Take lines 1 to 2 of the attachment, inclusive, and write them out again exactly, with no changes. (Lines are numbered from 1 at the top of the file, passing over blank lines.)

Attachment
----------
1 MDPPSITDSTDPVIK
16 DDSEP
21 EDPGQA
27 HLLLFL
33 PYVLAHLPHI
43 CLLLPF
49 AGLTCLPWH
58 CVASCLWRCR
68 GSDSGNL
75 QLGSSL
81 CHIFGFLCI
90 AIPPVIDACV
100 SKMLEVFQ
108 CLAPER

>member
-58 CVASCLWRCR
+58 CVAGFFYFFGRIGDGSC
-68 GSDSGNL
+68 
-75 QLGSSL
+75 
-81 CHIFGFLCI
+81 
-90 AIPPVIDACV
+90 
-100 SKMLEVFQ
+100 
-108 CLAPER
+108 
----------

1 MDPPSITDSTDPVIK
16 DDSEP